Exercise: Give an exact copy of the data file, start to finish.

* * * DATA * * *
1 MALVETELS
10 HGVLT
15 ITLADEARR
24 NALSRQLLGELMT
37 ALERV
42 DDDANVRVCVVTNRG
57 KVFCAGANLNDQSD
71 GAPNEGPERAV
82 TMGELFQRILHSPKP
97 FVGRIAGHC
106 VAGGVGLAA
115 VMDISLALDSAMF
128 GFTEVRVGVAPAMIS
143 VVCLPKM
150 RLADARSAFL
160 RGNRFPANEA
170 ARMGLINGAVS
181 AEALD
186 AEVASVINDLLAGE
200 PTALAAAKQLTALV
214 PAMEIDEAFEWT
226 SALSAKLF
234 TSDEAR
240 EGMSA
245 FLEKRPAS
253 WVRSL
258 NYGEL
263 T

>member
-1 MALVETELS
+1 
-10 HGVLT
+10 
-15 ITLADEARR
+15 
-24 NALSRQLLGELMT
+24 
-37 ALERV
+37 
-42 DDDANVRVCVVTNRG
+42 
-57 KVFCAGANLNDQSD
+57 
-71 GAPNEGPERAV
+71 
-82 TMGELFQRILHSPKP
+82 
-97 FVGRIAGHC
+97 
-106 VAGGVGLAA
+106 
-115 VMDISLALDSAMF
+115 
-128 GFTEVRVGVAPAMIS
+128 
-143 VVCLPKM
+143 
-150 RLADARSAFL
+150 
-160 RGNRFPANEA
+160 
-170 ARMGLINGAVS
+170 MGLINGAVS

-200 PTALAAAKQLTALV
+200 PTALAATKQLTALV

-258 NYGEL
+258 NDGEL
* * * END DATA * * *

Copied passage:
1 MALVETELS
10 HGVLT
15 ITLADEARR
24 NALSRQLLGELMT
37 ALERV
42 DDDANVRVCVVTNRG
57 KVFCAGANLNDQSD
71 GAPNEGPERAV
82 TMGELFQRILHSPKP
97 FVGRIAGHC
106 VAGGVGLAA
115 VMDISLALDSAMF
128 GFTEVRVGVAPAMIS
143 VVCLPKM
150 RLADARSAFL
160 RGNRFPANEA
170 ARMGLINGAVS
181 AEALD
186 AEVASVINDLLAGE
200 PTALAAAKQLTALV
214 PAMEIDEAFEWT
226 SALSAKLF
234 TSDEAR
240 EGMSA
245 FLEKRPAS
253 WVRSL
258 NYGEL
263 T

>member
-1 MALVETELS
+1 
-10 HGVLT
+10 
-15 ITLADEARR
+15 
-24 NALSRQLLGELMT
+24 
-37 ALERV
+37 
-42 DDDANVRVCVVTNRG
+42 
-57 KVFCAGANLNDQSD
+57 
-71 GAPNEGPERAV
+71 
-82 TMGELFQRILHSPKP
+82 
-97 FVGRIAGHC
+97 
-106 VAGGVGLAA
+106 
-115 VMDISLALDSAMF
+115 
-128 GFTEVRVGVAPAMIS
+128 
-143 VVCLPKM
+143 
-150 RLADARSAFL
+150 
-160 RGNRFPANEA
+160 
-170 ARMGLINGAVS
+170 MGLINGAVS

-200 PTALAAAKQLTALV
+200 PTALAATKQLTALV

-258 NYGEL
+258 NDGEL